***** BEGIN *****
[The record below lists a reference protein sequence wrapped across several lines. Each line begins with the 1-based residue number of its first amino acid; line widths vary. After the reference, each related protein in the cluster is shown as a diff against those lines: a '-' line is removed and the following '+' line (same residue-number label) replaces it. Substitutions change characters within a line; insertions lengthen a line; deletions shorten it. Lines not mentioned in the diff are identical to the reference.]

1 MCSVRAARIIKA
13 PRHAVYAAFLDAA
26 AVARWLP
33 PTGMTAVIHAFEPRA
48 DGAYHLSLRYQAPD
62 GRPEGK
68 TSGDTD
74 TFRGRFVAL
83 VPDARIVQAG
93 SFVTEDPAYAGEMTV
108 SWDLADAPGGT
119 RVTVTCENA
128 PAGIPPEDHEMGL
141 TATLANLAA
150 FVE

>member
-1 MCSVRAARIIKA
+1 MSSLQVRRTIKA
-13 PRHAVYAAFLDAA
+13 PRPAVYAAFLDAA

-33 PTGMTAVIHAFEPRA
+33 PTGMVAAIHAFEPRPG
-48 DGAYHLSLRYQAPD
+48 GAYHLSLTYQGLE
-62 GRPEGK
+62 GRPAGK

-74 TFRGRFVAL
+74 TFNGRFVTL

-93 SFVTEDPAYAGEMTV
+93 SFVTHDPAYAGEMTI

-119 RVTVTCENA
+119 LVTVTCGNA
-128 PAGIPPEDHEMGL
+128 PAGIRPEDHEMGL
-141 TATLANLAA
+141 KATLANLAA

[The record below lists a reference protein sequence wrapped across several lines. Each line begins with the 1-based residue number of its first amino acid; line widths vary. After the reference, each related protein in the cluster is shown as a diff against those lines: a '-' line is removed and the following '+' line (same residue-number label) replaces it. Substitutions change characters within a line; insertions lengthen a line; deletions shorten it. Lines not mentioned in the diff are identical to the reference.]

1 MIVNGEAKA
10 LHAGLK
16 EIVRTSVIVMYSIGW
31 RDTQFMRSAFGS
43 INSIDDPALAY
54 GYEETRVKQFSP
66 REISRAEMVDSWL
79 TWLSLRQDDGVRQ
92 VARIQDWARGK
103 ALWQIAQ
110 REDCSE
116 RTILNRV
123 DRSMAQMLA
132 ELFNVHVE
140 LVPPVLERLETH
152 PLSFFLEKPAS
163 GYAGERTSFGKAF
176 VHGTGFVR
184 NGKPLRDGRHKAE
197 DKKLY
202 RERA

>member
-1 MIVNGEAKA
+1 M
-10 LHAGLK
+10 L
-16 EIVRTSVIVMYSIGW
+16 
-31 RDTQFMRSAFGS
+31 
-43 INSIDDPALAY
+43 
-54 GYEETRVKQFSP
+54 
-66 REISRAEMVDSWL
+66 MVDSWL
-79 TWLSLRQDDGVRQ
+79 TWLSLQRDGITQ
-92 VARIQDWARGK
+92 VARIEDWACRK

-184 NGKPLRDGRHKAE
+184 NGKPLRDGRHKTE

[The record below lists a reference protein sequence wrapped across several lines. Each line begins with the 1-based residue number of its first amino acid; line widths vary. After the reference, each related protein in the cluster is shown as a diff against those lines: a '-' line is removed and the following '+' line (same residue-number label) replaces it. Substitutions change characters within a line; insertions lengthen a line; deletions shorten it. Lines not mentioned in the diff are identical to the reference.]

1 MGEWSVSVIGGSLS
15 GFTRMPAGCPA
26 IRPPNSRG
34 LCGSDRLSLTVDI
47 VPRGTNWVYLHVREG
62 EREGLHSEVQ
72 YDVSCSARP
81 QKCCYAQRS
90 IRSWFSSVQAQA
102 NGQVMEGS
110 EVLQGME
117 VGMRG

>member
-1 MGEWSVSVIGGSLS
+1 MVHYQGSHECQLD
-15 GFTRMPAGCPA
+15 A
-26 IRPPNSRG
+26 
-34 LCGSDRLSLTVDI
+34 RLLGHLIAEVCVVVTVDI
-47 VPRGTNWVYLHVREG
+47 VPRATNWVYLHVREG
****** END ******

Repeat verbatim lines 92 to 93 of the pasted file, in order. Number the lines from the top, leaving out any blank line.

110 EVLQGME
117 VGMRG